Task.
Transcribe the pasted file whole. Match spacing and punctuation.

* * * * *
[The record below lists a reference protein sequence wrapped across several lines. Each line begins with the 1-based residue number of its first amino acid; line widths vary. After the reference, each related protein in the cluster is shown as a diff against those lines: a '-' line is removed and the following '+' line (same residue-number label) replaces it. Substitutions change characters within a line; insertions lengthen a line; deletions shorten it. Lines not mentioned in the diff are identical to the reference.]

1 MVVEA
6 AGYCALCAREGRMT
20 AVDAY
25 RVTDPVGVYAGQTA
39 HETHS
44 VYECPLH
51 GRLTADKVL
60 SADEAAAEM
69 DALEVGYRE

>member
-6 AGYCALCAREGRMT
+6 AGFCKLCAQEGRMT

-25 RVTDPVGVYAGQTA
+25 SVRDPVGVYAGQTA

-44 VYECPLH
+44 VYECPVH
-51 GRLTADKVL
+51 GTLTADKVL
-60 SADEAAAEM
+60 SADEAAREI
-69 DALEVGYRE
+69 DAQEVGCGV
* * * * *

[The record below lists a reference protein sequence wrapped across several lines. Each line begins with the 1-based residue number of its first amino acid; line widths vary. After the reference, each related protein in the cluster is shown as a diff against those lines: a '-' line is removed and the following '+' line (same residue-number label) replaces it. Substitutions change characters within a line; insertions lengthen a line; deletions shorten it. Lines not mentioned in the diff are identical to the reference.]

1 MVVEA
6 AGYCALCAREGRMT
20 AVDAY
25 RVTDPVGVYAGQTA
39 HETHS
44 VYECPLH
51 GRLTADKVL
60 SADEAAAEM
69 DALEVGYRE

>member
-6 AGYCALCAREGRMT
+6 AGFCKLCAQEGRMT

-25 RVTDPVGVYAGQTA
+25 SVRDPVGVYAGQTA

-44 VYECPLH
+44 VYECPVH
-51 GRLTADKVL
+51 GTLTADKVL
-60 SADEAAAEM
+60 SADEAAREI
-69 DALEVGYRE
+69 DAQEVGCGV